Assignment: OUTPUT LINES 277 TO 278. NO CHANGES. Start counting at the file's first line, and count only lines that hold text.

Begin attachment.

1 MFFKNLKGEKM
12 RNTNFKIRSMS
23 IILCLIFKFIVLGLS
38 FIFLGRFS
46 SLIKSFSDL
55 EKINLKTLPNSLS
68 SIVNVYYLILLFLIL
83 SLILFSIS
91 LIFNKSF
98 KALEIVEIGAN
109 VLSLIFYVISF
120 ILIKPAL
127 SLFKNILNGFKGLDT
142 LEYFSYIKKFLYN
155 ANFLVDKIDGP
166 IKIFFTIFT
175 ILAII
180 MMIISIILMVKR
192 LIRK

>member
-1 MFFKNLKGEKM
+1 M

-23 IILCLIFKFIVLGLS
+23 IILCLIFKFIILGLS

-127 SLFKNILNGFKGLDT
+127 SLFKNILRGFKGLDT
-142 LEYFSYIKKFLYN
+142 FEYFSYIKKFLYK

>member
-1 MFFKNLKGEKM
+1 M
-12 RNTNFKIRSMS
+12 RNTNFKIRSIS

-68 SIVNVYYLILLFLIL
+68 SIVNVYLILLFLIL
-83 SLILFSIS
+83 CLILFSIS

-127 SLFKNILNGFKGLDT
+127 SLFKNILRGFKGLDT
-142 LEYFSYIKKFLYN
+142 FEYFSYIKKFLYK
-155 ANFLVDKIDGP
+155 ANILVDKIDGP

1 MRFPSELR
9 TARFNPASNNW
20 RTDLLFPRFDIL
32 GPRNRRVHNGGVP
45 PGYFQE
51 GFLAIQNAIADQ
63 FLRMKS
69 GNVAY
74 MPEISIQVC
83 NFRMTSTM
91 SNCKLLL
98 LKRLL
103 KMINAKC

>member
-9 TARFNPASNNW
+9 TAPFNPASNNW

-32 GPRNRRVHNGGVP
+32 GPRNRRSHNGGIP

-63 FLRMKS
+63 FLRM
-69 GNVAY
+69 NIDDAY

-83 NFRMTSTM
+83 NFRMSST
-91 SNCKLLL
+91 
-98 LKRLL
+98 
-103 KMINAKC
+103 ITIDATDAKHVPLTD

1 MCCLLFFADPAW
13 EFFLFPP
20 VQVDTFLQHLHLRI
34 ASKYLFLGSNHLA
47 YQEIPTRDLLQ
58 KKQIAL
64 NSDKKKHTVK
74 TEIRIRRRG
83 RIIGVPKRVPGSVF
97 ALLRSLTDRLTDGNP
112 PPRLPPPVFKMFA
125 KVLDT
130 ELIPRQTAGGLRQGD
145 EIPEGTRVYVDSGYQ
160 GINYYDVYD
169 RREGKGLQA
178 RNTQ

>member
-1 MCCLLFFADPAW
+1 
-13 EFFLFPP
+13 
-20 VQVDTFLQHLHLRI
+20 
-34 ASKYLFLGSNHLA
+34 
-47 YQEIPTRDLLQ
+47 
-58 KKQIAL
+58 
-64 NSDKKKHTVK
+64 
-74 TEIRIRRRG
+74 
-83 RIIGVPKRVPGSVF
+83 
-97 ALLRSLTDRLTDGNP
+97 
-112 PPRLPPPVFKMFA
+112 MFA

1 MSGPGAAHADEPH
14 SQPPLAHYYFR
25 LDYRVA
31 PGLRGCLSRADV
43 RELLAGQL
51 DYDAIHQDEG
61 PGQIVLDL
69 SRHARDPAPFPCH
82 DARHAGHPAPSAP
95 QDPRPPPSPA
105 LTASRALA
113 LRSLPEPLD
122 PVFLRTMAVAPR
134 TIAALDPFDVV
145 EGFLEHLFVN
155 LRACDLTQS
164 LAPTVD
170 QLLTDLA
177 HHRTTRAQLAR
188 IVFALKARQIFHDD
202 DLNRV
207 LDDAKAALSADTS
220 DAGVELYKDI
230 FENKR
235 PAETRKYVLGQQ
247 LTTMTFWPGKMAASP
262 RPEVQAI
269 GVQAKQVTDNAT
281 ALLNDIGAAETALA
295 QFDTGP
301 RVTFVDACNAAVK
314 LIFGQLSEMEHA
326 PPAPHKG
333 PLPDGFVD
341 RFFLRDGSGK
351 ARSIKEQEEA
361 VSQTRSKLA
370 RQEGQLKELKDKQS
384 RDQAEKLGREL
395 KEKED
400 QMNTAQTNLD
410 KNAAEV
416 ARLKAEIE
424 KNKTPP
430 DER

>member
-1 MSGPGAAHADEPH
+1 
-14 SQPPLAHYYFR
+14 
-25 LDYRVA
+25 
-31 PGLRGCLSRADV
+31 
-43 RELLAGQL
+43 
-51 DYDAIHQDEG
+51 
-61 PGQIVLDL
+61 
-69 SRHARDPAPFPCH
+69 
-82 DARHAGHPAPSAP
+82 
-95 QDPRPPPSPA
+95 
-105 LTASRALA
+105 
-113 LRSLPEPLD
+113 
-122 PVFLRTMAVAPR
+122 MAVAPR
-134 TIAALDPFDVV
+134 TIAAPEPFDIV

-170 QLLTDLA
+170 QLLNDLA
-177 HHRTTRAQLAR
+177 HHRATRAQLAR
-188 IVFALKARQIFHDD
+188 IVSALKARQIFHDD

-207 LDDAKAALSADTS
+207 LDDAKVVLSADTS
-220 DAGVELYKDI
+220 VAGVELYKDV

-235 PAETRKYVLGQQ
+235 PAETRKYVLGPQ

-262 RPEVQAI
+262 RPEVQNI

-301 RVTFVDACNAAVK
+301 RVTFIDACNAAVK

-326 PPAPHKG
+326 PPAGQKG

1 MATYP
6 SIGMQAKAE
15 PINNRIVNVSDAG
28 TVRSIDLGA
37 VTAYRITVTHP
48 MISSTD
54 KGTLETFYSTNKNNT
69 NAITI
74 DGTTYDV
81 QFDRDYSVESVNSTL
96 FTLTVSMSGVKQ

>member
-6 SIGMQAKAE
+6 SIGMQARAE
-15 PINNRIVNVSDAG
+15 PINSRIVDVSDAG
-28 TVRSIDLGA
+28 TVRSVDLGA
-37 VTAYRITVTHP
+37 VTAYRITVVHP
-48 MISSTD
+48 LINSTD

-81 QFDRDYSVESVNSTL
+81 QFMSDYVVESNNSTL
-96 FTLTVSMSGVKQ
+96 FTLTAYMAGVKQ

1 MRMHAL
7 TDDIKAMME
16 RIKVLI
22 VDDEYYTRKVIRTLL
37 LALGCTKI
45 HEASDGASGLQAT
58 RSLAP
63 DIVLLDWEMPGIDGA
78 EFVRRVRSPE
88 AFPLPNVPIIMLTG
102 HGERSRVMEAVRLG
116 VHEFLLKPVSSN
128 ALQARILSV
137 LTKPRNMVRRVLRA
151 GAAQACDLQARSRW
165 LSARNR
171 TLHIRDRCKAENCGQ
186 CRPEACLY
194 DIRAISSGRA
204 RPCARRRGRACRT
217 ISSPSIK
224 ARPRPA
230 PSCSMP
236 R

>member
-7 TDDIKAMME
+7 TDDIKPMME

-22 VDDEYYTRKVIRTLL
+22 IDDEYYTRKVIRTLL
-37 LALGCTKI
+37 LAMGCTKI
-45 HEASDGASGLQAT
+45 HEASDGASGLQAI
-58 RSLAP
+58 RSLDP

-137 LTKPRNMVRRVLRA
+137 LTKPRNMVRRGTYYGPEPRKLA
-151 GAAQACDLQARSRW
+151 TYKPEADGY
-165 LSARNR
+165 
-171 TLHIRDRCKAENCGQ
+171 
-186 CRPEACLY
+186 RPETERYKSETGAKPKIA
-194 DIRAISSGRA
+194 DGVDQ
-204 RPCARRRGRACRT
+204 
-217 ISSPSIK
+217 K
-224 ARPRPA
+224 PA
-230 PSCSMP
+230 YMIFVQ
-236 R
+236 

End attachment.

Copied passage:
-194 DIRAISSGRA
+194 DGVDQ